Cheryl Asa, director of research for St. Louis Zoo, tests a sample.
Combining two sperm donors at Brookfield Zoo, cutting-edge science and nature’s tried-and-true reproductive methods, zoologists are fighting to save the wolves.
Traditionally, breeding programs in wolf conservation efforts entail physically transporting animals to and from facilities to mate and breed, wolf-to-wolf, which can be logistically difficult and ineffective.
So it was a heartening development last week when Felipe and Redford, two 5-year old Mexican gray wolves living at Brookfield Zoo, were able to contribute to science and their species through a donation of their sperm. It will be frozen and stored at the St. Louis Zoo in Missouri for possible future use in artificial insemination.
Encouraged by the collaboration between the two zoos, Joan Daniels, associate curator of mammals at the Brookfield Zoo, spoke optimistically about recovery efforts. “There’s been so much bad news for such a long time,” she said, speaking about the grim outlook for the Mexican Wolf. “But their outlook has become a lot brighter.”
Ongoing research points to a future where artificial insemination using frozen sperm and eggs may be a viable option. As a result, the zoos are cooperating to bank as much genetic material as possible from donor animals – animals like Felipe and Redford.
Like humans, animals cannot breed with others that are too closely related to them. This will pose a problem if scientists only have a limited group of animals – and therefore a small amount of genetic material - from which to breed. So, even if zoos have hundreds of wolves in captivity, eventually they will encounter the problem of inbreeding.
With the samples such as those being stored at Saint Louis Zoo, scientists could potentially use the genetic material from both living and deceased animals, giving breeders a far better chance of creating a population with enough varied genetic material for long-term survival.
Cheryl Asa, director of research at the Saint Louis Zoo, is a proponent of using artificial insemination instead of traditional breeding methods. “I would recommend it for wolves,” she said of the practice, citing high success rates in tests with artificial insemination.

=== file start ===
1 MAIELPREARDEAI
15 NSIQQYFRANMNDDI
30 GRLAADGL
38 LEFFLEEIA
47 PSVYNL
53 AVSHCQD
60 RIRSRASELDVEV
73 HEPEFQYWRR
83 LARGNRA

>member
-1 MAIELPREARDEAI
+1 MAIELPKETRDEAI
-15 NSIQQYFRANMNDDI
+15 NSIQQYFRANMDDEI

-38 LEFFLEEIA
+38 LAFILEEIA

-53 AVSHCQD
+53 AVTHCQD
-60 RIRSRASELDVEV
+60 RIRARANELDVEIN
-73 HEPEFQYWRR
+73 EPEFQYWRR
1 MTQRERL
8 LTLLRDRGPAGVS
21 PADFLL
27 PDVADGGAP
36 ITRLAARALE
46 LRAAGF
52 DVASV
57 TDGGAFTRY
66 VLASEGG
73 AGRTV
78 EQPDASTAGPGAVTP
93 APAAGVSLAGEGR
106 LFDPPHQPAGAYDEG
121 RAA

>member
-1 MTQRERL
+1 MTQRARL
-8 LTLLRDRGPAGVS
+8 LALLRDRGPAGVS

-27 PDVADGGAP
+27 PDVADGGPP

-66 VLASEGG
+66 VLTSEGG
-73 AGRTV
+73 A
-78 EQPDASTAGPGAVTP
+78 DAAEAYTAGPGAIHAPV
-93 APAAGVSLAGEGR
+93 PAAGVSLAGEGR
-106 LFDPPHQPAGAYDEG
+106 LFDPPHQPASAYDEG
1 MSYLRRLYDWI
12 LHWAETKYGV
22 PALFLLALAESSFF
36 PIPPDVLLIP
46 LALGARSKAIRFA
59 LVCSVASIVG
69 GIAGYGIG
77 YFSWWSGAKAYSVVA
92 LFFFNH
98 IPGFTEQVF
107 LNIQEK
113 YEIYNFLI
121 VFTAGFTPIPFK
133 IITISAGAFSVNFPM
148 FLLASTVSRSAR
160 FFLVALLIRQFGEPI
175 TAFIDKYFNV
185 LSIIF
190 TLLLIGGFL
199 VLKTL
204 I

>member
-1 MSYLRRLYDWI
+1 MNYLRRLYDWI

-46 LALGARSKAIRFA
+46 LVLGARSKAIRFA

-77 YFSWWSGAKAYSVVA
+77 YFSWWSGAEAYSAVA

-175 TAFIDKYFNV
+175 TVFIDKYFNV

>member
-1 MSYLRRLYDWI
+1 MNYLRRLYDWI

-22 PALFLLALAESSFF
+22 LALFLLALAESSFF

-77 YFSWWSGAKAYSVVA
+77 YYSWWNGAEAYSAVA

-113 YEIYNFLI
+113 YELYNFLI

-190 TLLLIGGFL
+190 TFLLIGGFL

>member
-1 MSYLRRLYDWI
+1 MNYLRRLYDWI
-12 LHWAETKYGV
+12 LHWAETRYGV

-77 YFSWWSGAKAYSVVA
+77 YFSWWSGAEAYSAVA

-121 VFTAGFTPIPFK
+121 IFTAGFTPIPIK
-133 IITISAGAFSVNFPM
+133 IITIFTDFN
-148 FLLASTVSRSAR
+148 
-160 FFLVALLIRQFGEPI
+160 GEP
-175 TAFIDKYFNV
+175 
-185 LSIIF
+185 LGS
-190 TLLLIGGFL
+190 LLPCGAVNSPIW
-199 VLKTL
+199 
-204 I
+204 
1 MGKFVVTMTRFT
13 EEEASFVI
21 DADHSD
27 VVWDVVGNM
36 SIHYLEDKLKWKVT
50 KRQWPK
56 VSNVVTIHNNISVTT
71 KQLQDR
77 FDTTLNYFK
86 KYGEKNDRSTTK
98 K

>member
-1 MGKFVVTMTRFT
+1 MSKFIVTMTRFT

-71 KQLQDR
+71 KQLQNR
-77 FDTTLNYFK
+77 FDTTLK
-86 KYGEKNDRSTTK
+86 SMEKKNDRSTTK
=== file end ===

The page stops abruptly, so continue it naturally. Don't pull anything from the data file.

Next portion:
Additionally, she noted, involving science could lead to a less traumatic conservation process for wolves. “They’re like us, they have their preferences,” Asa explained about wolf pairing. “You can’t just put two together and have them form a long-term, monogamous bond.”
Asa, who holds a doctorate in reproductive physiology, is in favor of preserving personal preference. Asa relayed the story of a female wolf named Frijole, who was valued highly for her genetic traits. She bonded closely with a male wolf whose genetics were significantly less desirable.
Initially, scientists were planning to separate the pair to allow Frijole to breed with a wolf with more desirable traits. But Asa encouraged the use of artificial insemination, with sperm from a genetically valuable wolf, while not splitting up the pair. That allowed Frijole to produce pups that could carry on a stable population while at the same time keeping her chosen mate. Frijole produced pups and, Asa noted happily, "The male took care of them as if they were his own."
Developing artificial insemination is not good news only for wolves, but for many endangered species. As Daniels explained, the future of many of earth’s endangered species is uncertain. At the current rate of loss, some of the earth’s most iconic and awe-inspiring animals – the black rhino, the painted dog – may well be extinct in the wild and exist only in zoos. While not excited about the possibility, zoologists are preparing for the possibility that they will be preserving entire species in captivity.
“We’re not just managing for today, we’re managing for the future,” said Daniels.